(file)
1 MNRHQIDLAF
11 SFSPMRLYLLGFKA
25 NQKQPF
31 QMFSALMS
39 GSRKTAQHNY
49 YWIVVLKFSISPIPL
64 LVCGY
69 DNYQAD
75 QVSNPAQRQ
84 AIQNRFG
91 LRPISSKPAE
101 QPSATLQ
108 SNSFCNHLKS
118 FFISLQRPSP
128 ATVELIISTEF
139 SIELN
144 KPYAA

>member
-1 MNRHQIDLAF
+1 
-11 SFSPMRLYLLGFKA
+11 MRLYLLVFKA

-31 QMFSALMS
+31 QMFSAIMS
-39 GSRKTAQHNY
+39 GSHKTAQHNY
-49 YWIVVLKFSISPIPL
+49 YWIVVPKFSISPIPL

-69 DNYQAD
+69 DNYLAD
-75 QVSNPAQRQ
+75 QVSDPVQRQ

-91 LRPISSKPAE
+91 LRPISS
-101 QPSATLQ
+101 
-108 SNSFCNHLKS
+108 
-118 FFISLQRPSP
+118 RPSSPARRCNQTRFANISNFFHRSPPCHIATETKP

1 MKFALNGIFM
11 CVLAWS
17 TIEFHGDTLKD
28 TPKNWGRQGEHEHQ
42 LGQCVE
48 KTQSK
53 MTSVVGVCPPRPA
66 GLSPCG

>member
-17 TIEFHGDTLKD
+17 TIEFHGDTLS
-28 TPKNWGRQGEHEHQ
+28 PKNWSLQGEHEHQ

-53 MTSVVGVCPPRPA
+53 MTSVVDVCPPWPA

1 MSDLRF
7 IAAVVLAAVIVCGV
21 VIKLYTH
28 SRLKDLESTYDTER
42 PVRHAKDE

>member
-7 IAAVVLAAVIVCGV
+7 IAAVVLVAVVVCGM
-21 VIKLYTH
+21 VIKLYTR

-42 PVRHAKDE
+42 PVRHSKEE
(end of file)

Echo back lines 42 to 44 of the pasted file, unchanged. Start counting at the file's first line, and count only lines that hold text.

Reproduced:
11 CVLAWS
17 TIEFHGDTLKD
28 TPKNWGRQGEHEHQ